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the Bulgarian national calendar (3
March, for example). Students from the Thracian University
frequent the churches too; they talk to the priest, borrow Bulgarian books, and generally pay
respect to the foreign culture. Students and lecturers are often father Alexander’s guests for the
important Christian holidays. The visits of schoolchildren are documented too: their objective is
to learn more about the culture and cult places of Christianity. For all these groups of residents
of Edirne, the churches represent cultural space; they are denoted as Bulgarian and they promise
knowledge, socialising and sharing a festive experience.
For the vendors, the Bulgarian churches are locations providing them with a living. For
the important Christian holidays they arrange their stalls, besieging the street to the church, and
unfalteringly offer to the numerous tourists nuts, sweets, souvenirs, etc. In the last year or so, the
vendors are permanently around the
Saints Konstantin and Elena
church. The proximity of the
whole-sale market, where inexpensive goods can be purchased, makes the church frequented
by all Bulgarian tourists and thus, the place is suitable to offer local trademarks.
For other groups of residents these sites are like landscapes, something fluid, changeable,
and traceable because of the media interest in the events taking place there, it is passive
knowledge that has no impact on their everyday lives.
The Bulgarian traces in Edirne are the foundation to construct new practices of recalling
and narrating. The contacts with the ‘others’ on the other side of the border, whom they get
to know, are the possibility to transform the dividing recollections into forms of mutual
Another example of the symbolic reconstruction of territories is provided by the
expeditions to the birthplaces of the refugees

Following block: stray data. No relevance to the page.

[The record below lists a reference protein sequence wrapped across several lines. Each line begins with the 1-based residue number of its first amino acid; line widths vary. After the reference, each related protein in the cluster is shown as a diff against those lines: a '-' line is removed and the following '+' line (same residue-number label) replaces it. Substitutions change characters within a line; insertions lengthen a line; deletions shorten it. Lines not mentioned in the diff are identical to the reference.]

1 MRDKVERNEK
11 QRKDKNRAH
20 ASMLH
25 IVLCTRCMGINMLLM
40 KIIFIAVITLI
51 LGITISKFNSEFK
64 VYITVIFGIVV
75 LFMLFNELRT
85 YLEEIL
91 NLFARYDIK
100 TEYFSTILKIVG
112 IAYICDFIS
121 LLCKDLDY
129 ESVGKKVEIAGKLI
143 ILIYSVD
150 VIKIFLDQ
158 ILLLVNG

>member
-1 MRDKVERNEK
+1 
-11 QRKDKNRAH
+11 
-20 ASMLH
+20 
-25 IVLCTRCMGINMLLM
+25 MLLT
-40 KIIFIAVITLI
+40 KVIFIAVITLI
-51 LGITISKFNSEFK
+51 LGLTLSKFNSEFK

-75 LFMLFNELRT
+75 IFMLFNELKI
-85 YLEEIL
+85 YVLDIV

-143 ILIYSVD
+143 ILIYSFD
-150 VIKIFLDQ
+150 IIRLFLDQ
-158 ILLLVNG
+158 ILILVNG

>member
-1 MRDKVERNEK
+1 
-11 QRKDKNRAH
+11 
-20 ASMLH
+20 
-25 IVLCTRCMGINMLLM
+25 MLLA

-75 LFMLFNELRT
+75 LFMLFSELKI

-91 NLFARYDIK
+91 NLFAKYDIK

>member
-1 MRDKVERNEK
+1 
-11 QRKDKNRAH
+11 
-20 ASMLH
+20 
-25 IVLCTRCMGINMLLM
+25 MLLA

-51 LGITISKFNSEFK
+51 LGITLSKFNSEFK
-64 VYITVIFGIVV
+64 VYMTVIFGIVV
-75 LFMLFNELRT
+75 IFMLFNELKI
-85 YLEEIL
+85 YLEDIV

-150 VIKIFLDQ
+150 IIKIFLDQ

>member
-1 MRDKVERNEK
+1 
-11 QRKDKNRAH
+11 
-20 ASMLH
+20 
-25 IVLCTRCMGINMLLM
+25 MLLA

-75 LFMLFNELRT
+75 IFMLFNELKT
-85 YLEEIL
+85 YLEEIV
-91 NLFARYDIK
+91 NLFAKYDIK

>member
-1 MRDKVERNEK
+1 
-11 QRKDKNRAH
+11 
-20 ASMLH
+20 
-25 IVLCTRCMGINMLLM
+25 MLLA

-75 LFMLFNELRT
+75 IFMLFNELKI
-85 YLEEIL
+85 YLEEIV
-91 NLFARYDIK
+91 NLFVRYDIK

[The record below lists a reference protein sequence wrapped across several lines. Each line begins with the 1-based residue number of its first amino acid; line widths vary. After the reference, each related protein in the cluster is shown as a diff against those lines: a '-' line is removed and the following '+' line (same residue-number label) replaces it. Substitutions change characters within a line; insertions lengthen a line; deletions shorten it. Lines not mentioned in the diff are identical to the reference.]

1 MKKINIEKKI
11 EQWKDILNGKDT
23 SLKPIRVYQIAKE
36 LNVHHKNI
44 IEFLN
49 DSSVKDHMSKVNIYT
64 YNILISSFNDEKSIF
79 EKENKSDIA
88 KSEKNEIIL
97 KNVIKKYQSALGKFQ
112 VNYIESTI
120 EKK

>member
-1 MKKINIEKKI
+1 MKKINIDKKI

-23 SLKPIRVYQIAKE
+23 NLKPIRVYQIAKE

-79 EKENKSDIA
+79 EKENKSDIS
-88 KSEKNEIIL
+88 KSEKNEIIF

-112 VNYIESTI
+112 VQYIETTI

. The ‘permeability’ of the border and the active
commitment of theThracian societies are the reason formany tourist excursions to the birthplaces
of the forefathers. Natalia Rashkova and I incorporated participant observation into our research
by joining four organised trips“back to where our forefathers came from.”The first and the second
expedition were organised by a descendant of Bulgarians from Bulgarkyoy (today’s Yenimuhacir)
and included en-route places in Western Thrace with a focus on the places of origin in Eastern
Thrace: around Keşan, Uzunköprü and Edirne. The third excursion was initiated by the Thracian
society in Haskovo, and the fourth one by the Sofia society. The trips “back to our roots” in the
first and second expedition followed a similar scheme in the different places: meeting the local
authorities and offering gifts of symbolic value, sharing knowledge about the birthplaces of the
forefathers and their lives prior to 1913, discussing the village and its current population, seeking
out the old houses, the remains of Bulgarian schools, churches, and graveyards, taking away
evidence (soil, a pebble, a roof tile, a tree branch, water, or photographs), contacting the locals,
or performing rituals in honour of those who lost their lives; the ritual activities aim at joining the
‘threads’ of the historical narrative and ‘restoring’ the memory of the Bulgarian presence, they are